FAMILYSEARCH decision affirmed on appeal

New Zealand

In Intellectual Reserve Inc v Sintes (Case CA 31/2008 [2009] NZCA 305, July 16 2009), the Court of Appeal of New Zealand has dismissed an appeal against a High Court decision involving the trademark FAMILYSEARCH.

In 2005 Robert Sintes applied to register the stylized trademark FAMILYSEARCH for services in Class 45 of the Nice Classification - namely, web-based services for finding and reuniting missing family members. The application was opposed by Intellectual Reserve Inc, a non-profit organization owned by the Church of Jesus Christ of Latter-Day Saints. Intellectual Reserve is the owner of a number of registrations for the word mark FAMILYSEARCH, as well as registrations for a stylized version of the mark. The registrations cover a range of goods and services in Classes 9, 16 and 42, focusing mainly on genealogical services and research.

The assistant commissioner considered a number of grounds of opposition, including:

  • whether Sintes’s mark satisfied the distinctiveness requirements under the Trademarks Act; and
  • if so, whether use of the mark would be likely to deceive or cause confusion in the marketplace.

The assistant commissioner found for Sintes on both issues, holding, in particular, that the marks were not similar. Intellectual Reserve appealed to the High Court, which also found in favour of Sintes. The High Court considered that the marks were similar, but that the services were not. As such, it was unlikely that confusion or deception between the marks would arise (for further details please see "Genealogy services not similar to services to trace living relatives"). Intellectual Reserve appealed.

Before the Court of Appeal, Intellectual Reserve challenged Sintes’s entitlement to register as a trademark a sign containing the commonly used words 'family search' on the grounds that the sign in question was not distinctive. The court also considered whether Sintes’s use of the same words as Intellectual Reserve’s registered marks, albeit in a different format, was likely to deceive or cause confusion in the marketplace.

On the first point, the Court of Appeal held that Sintes’s mark was distinctive. Referring back to, and agreeing with, the assistant commissioner’s analysis of the mark, the court held that the mark consisted of not only the word combination 'family search', but also the devices of an arrow and a koru (a stylized fern scroll motif used in Maori carving), giving the mark as a whole the requisite distinctiveness for the purposes of the act.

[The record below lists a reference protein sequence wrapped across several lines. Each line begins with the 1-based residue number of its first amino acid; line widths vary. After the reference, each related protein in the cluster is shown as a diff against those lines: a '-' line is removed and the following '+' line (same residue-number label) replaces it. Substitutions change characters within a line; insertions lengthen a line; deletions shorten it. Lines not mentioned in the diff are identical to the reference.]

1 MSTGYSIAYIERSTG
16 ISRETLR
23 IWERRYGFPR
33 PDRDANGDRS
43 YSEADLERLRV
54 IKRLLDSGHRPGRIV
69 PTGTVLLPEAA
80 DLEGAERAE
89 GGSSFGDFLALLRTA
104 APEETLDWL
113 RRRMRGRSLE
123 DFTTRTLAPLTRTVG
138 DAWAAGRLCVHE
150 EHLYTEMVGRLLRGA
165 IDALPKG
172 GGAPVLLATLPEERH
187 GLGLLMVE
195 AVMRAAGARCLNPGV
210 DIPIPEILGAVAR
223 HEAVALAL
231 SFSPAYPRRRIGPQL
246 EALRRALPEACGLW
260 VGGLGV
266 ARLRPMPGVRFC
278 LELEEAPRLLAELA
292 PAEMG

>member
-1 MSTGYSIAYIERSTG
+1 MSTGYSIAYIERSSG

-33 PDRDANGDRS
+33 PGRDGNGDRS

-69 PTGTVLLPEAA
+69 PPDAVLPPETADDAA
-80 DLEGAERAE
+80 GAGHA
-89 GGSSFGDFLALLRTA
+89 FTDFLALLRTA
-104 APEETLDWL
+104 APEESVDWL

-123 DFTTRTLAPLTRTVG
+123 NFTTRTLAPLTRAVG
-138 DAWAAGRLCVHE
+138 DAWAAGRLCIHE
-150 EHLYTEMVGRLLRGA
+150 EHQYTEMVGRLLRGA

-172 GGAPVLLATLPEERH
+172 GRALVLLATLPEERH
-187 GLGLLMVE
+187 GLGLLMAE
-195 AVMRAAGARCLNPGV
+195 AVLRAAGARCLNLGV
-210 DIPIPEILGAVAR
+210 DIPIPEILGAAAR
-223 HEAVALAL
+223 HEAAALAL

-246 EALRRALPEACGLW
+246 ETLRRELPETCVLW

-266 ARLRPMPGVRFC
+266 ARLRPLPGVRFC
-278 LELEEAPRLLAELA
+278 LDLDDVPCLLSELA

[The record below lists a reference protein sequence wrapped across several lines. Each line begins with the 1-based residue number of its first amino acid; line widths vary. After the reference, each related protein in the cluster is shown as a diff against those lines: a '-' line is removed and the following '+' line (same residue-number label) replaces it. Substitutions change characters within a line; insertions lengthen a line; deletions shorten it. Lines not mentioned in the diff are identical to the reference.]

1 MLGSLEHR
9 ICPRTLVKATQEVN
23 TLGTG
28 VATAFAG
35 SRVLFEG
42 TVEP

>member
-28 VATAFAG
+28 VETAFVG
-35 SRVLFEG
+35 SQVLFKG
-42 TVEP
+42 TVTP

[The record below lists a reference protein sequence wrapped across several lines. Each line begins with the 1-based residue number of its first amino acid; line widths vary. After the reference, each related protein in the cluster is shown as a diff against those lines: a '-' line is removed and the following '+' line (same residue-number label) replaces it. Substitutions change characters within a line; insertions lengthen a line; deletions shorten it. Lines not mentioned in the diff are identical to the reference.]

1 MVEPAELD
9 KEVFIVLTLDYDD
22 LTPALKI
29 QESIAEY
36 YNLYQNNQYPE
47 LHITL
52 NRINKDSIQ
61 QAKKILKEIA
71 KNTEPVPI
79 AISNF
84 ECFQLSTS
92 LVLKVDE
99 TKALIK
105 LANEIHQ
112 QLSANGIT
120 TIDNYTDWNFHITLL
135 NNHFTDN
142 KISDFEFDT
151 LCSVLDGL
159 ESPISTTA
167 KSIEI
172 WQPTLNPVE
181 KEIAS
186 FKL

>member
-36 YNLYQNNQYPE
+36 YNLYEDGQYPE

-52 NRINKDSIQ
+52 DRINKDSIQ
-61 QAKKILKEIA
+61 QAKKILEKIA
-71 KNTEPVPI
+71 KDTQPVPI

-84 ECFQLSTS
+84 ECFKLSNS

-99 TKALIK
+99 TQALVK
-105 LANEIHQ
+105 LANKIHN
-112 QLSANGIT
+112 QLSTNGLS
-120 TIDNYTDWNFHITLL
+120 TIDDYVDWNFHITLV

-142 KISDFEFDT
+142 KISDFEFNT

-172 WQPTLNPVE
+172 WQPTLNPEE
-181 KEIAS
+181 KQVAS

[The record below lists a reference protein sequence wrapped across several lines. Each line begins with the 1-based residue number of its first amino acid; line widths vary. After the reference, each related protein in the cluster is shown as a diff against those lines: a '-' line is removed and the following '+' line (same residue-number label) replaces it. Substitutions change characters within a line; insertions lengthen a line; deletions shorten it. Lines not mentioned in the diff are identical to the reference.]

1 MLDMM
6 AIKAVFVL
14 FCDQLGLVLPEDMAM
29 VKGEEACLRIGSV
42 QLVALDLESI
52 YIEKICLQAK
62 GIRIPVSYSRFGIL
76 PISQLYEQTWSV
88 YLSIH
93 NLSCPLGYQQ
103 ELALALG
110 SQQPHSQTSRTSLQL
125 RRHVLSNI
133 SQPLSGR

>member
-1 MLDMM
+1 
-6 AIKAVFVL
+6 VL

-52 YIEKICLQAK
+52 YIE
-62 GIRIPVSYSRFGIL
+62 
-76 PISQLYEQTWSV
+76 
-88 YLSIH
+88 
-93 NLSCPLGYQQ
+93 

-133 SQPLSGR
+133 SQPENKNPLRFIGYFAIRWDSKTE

The Court of Appeal then turned to the issue of whether use of Sintes's mark was likely to deceive or cause confusion. The court’s focus rested on the specific services claimed by Sintes in his registration, and the goods and services covered by Intellectual Reserve’s registrations for its FAMILYSEARCH marks. The court took the view that there was an element of potential overlap between the respective marks. The purpose of Sintes’s mark related to the research of births, deaths and marriage records, and so did that of Intellectual Reserve.

However, Sintes satisfied the Court of Appeal - as he did the assistant commissioner and the High Court - that “the overlap between the fields occupied by him and by [Intellectual Reserve] is simply insubstantial”. Intellectual Reserve’s marks are registered in relation to genealogy services, which primarily concern the research of the past, family ancestral lines or family histories, services which the Court of Appeal considered to be in contrast to Sintes’s services, which concern personal services to assist in the location of lost family members.

The court also held that with "largely" descriptive marks, the public expects other traders to use similar marks and will be alert to details that distinguish one trader from another. This has the effect of neutralizing a common feature and focusing attention on other elements which may distinguish the marks. This, combined with the differences between the services, allowed the court to dismiss the appeal.

Carl Dunne, James & Wells Intellectual Property, Auckland

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